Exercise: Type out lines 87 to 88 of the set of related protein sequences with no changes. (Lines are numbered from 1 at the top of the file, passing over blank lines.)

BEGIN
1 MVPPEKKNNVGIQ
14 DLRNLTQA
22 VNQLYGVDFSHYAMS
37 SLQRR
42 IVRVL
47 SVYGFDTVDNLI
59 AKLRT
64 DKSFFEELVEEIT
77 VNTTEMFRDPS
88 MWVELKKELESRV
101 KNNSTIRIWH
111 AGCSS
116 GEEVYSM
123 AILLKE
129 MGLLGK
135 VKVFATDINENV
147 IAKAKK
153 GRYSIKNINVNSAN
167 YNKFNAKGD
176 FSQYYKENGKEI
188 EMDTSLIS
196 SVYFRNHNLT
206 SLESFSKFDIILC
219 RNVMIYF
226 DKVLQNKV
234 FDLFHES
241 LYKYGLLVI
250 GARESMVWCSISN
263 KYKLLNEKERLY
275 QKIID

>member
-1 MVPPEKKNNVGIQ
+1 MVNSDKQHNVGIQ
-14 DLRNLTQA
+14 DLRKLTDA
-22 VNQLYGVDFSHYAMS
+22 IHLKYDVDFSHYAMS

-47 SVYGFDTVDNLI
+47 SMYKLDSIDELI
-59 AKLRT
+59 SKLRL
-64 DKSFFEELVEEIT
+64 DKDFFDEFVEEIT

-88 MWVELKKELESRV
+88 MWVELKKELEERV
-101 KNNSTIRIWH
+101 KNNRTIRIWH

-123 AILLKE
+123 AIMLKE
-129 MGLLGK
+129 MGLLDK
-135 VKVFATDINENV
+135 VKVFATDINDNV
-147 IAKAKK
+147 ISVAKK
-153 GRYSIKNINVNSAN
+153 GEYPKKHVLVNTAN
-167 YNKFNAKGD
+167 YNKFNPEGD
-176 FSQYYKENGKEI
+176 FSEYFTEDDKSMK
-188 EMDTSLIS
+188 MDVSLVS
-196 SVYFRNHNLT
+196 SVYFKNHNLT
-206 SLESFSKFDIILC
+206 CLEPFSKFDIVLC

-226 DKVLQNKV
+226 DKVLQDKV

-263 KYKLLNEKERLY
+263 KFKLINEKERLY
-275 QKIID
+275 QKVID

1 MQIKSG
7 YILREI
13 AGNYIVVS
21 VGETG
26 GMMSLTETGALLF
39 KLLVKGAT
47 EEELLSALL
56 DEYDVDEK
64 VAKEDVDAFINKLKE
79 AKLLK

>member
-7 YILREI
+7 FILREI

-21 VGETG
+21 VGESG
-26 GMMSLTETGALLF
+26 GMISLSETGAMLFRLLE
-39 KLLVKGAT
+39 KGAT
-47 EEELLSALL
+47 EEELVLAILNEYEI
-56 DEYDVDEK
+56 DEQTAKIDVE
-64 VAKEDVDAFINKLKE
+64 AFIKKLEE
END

-21 VGETG
+21 VGESG